Wednesday, December 16, 2009

A Gift of Books

What does a world-famous neurosurgeon get a prominent epidemiologist for the holidays? Well, if the year is 1915 and you are Dr. Harvey Cushing [1869-1939], then the gift of choice for Dr. Milton Rosenau [1869-1946] is a copy of the two-volume work, The Life of Edward Jenner, M.D. . . . with Illustrations of His Doctrines, and Selections from His Correspondence, by John Baron, M.D., F.R.S. Published in 1838, Cushing's presentation copy to Rosenau is among the holdings of Special Collections at the Health Sciences Library.

Pasted in on the bottom portion of the inside front cover of volume one is the following handwritten note on Cushing's letterhead from The Peter Bent Brigham Hospital in Boston:

Dear Rosenau,

You and Jenner and John Baron will find each other congenial company
I trust. I present them to you with my sincere Christmas Greetings.


Harvey Cushing

Dec. 25, 1915

The gift is a fitting one as Dr. Jenner [1749-1823] was of course a pioneer of the smallpox vaccine (see An Inquiry into the Causes and Effects of the variolae vaccinae . . . (1798); the print volume is housed in Special Collections), and his life story would have been both familiar and of great interest to Rosenau, who himself was the author of the first comprehensive public health text, Preventive Medicine and Hygiene (1913), and was the first head of Harvard's Department of Preventative Medicine and Epidemiology. Upon retiring in 1935, Rosenau came to the University of North Carolina, and served as Director of the Division of Public Health (1936-1939) and then as Dean of the newly created School of Public Health (for more information on the School's history, visit HSL's online exhibition).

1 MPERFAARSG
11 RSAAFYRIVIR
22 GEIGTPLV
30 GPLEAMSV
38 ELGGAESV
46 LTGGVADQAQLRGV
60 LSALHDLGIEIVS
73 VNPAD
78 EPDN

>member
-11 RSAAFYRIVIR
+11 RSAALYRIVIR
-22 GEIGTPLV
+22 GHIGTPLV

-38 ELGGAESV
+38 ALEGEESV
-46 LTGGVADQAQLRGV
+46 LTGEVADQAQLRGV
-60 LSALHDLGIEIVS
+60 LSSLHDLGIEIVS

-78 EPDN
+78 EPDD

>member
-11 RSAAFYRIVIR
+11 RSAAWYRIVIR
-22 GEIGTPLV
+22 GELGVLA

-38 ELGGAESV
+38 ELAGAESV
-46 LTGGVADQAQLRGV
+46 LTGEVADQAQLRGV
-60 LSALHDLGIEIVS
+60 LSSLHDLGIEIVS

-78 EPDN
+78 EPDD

Dr. Cushing's achievements as a surgeon and educator were many, and include the development of a variety of surgical techniques for the brain. He discovered the endocrinological basis for what is known as Cushing's Disease, and introduced the sphygmomanometer to North America, which greatly promoted the measurement of blood pressure as a vital sign. He was also a biographer in his own right, and won a Pulitzer Prize in 1926 for The Life of Sir William Osler.

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